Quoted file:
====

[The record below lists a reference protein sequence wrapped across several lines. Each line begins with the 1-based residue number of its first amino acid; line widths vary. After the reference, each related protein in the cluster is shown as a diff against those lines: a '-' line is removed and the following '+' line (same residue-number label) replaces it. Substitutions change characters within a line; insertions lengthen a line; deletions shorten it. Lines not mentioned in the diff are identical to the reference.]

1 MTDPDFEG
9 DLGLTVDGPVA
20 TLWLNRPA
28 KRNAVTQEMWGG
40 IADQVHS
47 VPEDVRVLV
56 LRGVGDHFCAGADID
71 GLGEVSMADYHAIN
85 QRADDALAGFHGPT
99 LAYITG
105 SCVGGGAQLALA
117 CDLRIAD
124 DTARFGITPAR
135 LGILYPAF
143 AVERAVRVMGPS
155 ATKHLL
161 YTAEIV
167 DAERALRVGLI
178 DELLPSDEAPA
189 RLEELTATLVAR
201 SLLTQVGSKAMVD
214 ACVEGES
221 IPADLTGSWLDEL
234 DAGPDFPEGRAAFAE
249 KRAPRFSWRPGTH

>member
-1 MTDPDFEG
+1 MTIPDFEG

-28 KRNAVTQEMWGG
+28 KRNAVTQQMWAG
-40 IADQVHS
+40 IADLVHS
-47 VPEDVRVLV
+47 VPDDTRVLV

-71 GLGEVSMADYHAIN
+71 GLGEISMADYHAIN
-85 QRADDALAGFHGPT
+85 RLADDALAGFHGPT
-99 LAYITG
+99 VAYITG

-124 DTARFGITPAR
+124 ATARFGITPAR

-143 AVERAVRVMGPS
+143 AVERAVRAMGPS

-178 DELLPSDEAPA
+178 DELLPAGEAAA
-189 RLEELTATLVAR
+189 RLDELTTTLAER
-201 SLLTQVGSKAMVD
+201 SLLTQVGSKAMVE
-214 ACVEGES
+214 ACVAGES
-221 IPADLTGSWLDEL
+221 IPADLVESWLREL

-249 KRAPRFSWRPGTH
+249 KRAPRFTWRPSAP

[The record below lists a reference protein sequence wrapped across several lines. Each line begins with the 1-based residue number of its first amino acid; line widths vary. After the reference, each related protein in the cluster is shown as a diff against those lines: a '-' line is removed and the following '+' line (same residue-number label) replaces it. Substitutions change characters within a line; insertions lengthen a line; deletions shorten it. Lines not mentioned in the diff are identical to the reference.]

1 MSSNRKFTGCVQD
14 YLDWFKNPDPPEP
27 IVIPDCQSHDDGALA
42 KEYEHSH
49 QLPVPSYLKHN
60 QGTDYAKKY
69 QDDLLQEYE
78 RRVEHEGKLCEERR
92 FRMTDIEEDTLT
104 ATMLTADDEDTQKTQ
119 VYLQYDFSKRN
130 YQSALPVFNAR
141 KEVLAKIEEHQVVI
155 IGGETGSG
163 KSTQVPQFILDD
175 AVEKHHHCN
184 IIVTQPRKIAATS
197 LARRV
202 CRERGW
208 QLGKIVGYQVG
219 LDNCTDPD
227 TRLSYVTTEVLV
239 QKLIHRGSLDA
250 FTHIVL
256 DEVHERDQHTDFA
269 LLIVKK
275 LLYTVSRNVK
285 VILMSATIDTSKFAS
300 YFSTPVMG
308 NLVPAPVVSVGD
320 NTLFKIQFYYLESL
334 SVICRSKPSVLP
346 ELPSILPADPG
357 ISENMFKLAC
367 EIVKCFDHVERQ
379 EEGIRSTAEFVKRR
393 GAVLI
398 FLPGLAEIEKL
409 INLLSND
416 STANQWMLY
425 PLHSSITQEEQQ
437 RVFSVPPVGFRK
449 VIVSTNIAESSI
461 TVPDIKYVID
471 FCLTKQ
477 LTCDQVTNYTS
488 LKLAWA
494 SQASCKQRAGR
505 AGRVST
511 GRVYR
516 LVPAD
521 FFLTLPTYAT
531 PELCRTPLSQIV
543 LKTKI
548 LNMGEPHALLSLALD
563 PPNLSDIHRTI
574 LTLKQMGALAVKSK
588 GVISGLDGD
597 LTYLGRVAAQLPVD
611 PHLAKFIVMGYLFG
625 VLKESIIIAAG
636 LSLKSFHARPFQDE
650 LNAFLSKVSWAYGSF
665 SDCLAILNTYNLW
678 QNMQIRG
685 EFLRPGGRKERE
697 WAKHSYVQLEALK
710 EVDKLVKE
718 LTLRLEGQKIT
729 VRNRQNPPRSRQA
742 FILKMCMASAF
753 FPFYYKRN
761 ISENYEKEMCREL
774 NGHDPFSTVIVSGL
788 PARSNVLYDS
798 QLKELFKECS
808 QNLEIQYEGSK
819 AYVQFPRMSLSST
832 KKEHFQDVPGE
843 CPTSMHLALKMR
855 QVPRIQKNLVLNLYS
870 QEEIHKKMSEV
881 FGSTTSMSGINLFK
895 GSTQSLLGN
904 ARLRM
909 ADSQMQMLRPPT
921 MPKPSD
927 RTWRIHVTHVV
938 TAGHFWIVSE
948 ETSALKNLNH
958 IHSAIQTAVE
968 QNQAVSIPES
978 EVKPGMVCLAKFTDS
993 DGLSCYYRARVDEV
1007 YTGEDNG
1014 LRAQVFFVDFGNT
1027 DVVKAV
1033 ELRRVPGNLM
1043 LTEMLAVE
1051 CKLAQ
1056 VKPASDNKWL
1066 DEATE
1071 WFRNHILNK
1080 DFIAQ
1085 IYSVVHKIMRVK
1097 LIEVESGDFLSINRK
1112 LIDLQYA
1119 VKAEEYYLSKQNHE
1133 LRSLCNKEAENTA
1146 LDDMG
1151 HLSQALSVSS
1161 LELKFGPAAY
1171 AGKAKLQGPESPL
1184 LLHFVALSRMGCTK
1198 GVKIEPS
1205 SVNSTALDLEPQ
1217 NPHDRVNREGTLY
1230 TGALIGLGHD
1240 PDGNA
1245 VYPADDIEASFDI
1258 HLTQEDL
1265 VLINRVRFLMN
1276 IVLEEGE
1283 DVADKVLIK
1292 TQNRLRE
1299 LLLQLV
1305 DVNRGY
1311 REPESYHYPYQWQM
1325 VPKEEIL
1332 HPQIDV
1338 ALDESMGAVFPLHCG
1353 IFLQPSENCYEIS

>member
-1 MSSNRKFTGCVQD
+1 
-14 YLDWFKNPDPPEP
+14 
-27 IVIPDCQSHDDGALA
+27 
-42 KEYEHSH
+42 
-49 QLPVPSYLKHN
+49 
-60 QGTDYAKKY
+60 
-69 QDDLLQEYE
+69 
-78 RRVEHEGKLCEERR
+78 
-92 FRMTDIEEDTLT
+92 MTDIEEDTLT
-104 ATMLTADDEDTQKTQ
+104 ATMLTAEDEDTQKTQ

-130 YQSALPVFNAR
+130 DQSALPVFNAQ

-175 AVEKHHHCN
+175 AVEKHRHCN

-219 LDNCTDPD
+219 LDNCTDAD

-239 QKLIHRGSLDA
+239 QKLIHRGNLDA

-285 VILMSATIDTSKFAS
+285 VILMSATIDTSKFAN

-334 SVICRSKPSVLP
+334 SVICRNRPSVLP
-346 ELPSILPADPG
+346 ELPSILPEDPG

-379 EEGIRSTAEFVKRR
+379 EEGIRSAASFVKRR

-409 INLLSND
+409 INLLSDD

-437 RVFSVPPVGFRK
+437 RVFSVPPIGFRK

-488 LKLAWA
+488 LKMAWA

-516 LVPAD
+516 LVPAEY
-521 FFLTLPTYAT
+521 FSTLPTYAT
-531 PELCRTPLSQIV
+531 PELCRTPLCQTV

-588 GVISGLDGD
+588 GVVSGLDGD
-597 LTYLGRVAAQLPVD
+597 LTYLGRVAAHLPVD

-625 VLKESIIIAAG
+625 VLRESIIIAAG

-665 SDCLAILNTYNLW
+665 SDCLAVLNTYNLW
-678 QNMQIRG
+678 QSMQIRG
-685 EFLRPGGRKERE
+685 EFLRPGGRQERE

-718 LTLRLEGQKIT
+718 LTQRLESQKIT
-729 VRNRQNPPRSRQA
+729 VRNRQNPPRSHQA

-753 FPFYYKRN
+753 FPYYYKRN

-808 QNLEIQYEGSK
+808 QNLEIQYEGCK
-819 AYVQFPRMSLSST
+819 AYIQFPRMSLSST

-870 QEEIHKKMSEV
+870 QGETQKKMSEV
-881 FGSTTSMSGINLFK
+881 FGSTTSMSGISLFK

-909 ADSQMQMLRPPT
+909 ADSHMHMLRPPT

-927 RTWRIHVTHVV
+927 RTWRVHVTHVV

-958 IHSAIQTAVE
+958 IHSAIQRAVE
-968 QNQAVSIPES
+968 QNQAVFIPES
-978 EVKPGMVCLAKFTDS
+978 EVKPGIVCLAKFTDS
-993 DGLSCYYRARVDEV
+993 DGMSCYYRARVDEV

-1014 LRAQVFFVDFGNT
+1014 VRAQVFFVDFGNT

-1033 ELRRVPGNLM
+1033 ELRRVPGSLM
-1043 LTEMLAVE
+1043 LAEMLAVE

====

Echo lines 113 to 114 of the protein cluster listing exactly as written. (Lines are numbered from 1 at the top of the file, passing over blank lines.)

548 LNMGEPHALLSLALD
563 PPNLSDIHRTI